In the Middle with Working Men’s Club

Last month, Working Men’s Club released their debut album. Jessica McCarrick caught up with frontman Syd Minsky-Sargeant to discuss what it’s like to put out a record in 2020 and what’s to come for the West Yorkshire band.

How have you found social media – have you enjoyed it more?
Not really no, fucking hate social media. It was nice to be able to live stream gigs though at least, we can still connect with fans on some level.

Was the project how you saw your first album?
I didn’t really want to make an album until I knew it was something I’d be happy with. I didn’t want to look back and not be content with it. I don’t think anyone envisages what their first album is going to be until it’s made, because there’s a lot of changes to writing and production when you’re in the studio. I mean, yes, a lot has changed in the space of a few years but I think it’s a cohesive record and it’s as good as it can be. I’m happy with the
outcome. Looking forward to putting new music out fairly soon but I think it’s a good starting point for the band’s career and fits with what people think we are and hopefully it won’t make people think that is all we are. It’s why I started the band, so it is the album I wanted to make when we started, I didn’t necessarily know what it was going to be.

Do you have a favorite topic that you explore on the album?
The line “mortality’s a gimmick”, people think that we’re all going to die and it’s a take on pretentiousness. The thing that annoys me is that is it’s stupid not to be political in the current climate. Talking about politics- there’s nothing special about that, it’s just opinions. We look at the fucked-up society and read into the characters that live inside it. I wouldn’t say it was a political record, it’s a take on the society.

Do you prefer listening to music rooted in reality – like this record- or escapism?
Realism, it becomes so mundane listening to stuff that isn’t. A lot of these artists these days have so much privilege with music coming out now. They can talk about what they want, they’re so middle class and London that they just get whatever they want so they don’t have anything real to talk about. So, they just talk about space without being fucking scientists, it’s just sad. I prefer to talk about things that are actually going on in my life and try and get someone to relate. It sometimes doesn’t matter what it means to the writer, it’s about what it means to the listener. Yeah, I like writing about things that are going on, like take a picture in your head and get it out. There’s quite a repulsive middle-class indie music scene, it’s always been there but it’s very obvious right now.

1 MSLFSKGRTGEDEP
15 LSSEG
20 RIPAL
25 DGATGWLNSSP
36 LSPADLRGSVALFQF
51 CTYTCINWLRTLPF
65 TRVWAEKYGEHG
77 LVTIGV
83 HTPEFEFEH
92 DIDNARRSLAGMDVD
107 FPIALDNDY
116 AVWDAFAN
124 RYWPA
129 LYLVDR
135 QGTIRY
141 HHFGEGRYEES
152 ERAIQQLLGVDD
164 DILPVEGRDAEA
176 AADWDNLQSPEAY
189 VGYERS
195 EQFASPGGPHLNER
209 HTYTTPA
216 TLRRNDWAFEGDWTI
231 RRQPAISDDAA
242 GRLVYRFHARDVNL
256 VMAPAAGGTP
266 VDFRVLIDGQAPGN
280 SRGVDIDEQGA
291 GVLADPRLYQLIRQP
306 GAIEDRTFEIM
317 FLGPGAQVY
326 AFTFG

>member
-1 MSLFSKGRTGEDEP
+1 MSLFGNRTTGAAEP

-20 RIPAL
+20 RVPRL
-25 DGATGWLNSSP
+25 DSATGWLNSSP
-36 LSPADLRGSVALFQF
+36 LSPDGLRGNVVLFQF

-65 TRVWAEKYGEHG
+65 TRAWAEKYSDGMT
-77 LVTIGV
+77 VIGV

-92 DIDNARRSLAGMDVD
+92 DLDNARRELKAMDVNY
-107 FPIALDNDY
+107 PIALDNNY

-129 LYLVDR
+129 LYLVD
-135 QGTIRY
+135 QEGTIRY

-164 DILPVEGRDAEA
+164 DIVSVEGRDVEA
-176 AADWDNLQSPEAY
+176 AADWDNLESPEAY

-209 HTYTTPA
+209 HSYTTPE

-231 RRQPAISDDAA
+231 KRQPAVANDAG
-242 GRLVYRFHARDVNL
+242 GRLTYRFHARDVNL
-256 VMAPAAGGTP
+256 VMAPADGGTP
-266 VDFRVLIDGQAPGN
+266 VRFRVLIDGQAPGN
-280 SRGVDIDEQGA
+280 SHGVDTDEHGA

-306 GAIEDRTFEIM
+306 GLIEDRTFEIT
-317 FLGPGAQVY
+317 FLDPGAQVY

What do you prefer about performing live to working in the studio?
It’s just the vibe, you can play your songs in a slightly different way. I just miss being around people really, it’s for me more than anyone else. One thing I don’t miss about live performance is how heavy it is – all the drinking and stuff. After a year and a half on tour, you don’t really know who you are anymore. I enjoy both, to be honest. It’s a shame we’re not going to be able to promote this record. It is what it is though, we’re all in the same boat.

How did you balance making music with being a teenager?
I just did it really. Probably not great advice for uni students because I dropped out of college, but I tried to get what I could from the music college and left. One of them. Take advantage of the facilities and try and get your hands on as much free stuff as possible. That’s what helped me out. Just keep pressing at it and you’ll get there.

What’s next for you guys?
I’ve been writing loads, so basically back to the studios pretty quickly. We’ve all got our own side projects going on. It’s going to be a big few years for us, I’m looking forward to it. So look out for us.

Featured image by Andy Nichols.